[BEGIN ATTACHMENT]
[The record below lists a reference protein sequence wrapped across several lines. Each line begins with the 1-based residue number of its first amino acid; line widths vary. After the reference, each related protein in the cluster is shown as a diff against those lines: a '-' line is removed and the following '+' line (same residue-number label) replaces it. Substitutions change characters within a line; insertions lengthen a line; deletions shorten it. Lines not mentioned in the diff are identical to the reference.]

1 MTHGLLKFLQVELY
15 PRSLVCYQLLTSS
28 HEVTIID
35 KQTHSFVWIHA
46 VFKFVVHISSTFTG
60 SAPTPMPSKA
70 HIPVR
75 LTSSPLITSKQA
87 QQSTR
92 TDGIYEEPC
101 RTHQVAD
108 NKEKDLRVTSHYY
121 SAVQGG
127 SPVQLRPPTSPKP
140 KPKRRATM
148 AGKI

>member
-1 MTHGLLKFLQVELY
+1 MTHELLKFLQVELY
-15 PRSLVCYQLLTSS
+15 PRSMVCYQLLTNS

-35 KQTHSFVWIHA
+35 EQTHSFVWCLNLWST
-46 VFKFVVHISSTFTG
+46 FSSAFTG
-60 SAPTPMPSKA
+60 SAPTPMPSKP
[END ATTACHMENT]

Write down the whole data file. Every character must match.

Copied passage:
[The record below lists a reference protein sequence wrapped across several lines. Each line begins with the 1-based residue number of its first amino acid; line widths vary. After the reference, each related protein in the cluster is shown as a diff against those lines: a '-' line is removed and the following '+' line (same residue-number label) replaces it. Substitutions change characters within a line; insertions lengthen a line; deletions shorten it. Lines not mentioned in the diff are identical to the reference.]

1 MTHGLLKFLQVELY
15 PRSLVCYQLLTSS
28 HEVTIID
35 KQTHSFVWIHA
46 VFKFVVHISSTFTG
60 SAPTPMPSKA
70 HIPVR
75 LTSSPLITSKQA
87 QQSTR
92 TDGIYEEPC
101 RTHQVAD
108 NKEKDLRVTSHYY
121 SAVQGG
127 SPVQLRPPTSPKP
140 KPKRRATM
148 AGKI

>member
-1 MTHGLLKFLQVELY
+1 MTHELLKFLQVELY
-15 PRSLVCYQLLTSS
+15 PRSMVCYQLLTNS

-35 KQTHSFVWIHA
+35 EQTHSFVWCLNLWST
-46 VFKFVVHISSTFTG
+46 FSSAFTG
-60 SAPTPMPSKA
+60 SAPTPMPSKP